• Does your tinnitus make it difficult for you to enjoy life?
  • Does your tinnitus make you upset?
  • Because of your tinnitus, do you have trouble falling asleep at night?
  • Because of your tinnitus, do you feel depressed?

For each question that you answered “yes,” calculate 4 points, “sometimes,” calculate 2
points, and “no,” calculate 0 points. A total score of more than 6 points indicates a need
for a more in-depth evaluation with an audiologist.

To obtain more information on tinnitus and for the source of the material in this article, click here.

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Monday, April 22, 2013

How the Ear Protects Itself from Loud Noises

Short term hearing loss after sustained exposure to loud noise does not reflect damage to our hearing. Research conducted by Professor Gary Housley of the University of New South Wales has found that the ear automatically protects itself when it's subjected to sudden loud noise exposure. As sound levels rise, the cells in the cochlea release a hormone that reduces its' hearing sensitivity. Professor Housley notes, "This is why we lose our hearing for hours or days after we have been exposed to a rock concert, for example. The [ear's] adaptation mechanism has been switched on." The ear has a "coping mechanism" that enables it to protect itself from sudden or acute loud noise exposure.
Researchers hope that these findings will lead to breakthroughs in understanding why some people are more susceptible to hearing loss with loud noise exposure. Another hope for this research is that it will help clarify why some people develop age-related hearing loss while others do not.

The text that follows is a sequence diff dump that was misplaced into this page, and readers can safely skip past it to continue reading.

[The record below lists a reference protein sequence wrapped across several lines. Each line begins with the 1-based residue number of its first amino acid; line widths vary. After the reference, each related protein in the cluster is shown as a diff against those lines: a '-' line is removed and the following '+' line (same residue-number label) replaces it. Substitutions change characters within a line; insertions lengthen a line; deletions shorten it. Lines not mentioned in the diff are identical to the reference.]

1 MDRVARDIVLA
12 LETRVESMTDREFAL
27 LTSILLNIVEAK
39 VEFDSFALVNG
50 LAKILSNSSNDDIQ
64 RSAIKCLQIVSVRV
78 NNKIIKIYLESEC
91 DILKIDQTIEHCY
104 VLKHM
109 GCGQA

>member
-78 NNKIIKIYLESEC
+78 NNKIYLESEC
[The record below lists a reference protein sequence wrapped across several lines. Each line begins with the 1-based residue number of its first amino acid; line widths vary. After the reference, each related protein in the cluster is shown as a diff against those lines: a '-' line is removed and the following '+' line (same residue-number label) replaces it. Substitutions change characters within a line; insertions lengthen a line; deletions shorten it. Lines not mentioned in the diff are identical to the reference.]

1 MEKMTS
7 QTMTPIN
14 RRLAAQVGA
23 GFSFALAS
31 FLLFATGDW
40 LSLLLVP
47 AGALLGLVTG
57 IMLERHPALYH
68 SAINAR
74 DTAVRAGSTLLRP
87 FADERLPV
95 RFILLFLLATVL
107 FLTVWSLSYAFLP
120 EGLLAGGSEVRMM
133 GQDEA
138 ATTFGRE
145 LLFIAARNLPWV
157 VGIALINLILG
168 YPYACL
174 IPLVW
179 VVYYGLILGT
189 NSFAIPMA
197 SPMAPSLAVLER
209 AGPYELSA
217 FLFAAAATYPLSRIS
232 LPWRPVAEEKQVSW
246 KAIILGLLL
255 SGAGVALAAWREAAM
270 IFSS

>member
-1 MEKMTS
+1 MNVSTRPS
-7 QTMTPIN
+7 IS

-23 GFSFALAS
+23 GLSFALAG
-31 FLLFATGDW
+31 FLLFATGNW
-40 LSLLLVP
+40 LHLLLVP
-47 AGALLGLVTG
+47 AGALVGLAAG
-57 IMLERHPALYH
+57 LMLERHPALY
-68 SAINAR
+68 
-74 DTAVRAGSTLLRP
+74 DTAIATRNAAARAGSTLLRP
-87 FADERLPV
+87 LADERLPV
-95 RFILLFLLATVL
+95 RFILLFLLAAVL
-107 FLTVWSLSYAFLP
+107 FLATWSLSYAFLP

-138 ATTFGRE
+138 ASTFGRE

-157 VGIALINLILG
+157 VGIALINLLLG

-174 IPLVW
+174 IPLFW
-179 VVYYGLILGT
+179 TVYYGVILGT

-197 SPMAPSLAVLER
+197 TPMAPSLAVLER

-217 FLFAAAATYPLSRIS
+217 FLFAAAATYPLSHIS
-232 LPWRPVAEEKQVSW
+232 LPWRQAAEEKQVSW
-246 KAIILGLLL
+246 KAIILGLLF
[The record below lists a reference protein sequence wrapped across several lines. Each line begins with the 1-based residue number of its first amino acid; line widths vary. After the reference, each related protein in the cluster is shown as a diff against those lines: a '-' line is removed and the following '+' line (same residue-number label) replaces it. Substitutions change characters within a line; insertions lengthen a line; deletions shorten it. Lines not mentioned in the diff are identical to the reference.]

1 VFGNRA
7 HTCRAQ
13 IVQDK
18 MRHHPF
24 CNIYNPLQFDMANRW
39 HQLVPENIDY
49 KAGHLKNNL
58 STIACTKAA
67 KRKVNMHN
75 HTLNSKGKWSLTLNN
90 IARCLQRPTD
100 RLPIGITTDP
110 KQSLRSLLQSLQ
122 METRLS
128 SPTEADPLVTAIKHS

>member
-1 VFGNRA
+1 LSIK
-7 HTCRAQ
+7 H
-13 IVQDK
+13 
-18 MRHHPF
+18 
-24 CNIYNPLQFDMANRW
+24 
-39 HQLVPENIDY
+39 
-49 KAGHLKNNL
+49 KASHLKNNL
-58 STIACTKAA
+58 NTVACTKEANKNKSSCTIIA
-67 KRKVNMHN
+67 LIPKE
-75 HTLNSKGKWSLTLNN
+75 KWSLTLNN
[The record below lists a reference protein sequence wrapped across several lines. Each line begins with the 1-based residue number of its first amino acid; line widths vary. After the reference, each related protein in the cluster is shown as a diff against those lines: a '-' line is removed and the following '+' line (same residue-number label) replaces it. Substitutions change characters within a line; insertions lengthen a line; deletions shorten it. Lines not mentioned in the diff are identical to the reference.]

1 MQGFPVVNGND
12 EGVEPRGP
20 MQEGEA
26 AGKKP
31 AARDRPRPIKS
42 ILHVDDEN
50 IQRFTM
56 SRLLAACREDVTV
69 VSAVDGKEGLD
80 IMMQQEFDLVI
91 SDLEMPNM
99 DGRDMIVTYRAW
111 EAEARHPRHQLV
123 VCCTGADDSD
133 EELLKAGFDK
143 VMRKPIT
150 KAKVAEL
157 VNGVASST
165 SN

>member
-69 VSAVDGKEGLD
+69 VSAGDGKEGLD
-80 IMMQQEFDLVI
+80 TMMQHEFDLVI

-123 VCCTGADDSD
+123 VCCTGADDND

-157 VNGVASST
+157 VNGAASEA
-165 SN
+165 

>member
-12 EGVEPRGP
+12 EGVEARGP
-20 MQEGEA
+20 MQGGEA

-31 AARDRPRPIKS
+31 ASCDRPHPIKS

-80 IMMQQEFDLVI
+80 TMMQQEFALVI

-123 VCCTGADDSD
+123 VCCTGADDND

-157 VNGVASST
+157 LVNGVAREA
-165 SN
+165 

For more information on this research and the source of this article, click here.
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Friday, April 19, 2013

Siemens miniTek Remote App

smartphone app
Siemens Hearing Instruments has released an App for Android smartphones and tablets. The miniTek Remote App transforms the screen of the smartphone or tablet into a remote control that can be used to adjust hearing aid settings. The App pairs with the miniTek remote to control the volume level and programming mode of the hearing aids.
To use the App, you must:
  • Own Siemens hearing aids and a miniTek remote
  • Own an Android device (smartphone and/or tablet)
  • Upgrade the firmware of your current miniTek by linking it to the audiologist's computer (we do this at no-charge for hearing aids purchased at Appalachian Audiology)
For more information on the App and to download it, click here.

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    Wednesday, April 17, 2013

    Where does tinnitus come from?

    There are multiple theories on how tinnitus begins and why people experience it differently. Tinnitus is defined as the perception of sound in the head when no external noise is present. Tinnitus manifests itself in a variety of different sounds ranging from white noise and high pitched tones to cricket, clicking, whooshing, or chirping sounds. 

    Currently, the most popular theory on the origin of tinnitus is the disruption of auditory input. In other words, the brain is no longer hearing all of the sounds it use to hear. To "fill in the space", the brain begins generating the noises we experience as tinnitus. It's no surprise then that 80-90% of people who experience tinnitus also have some degree of hearing loss.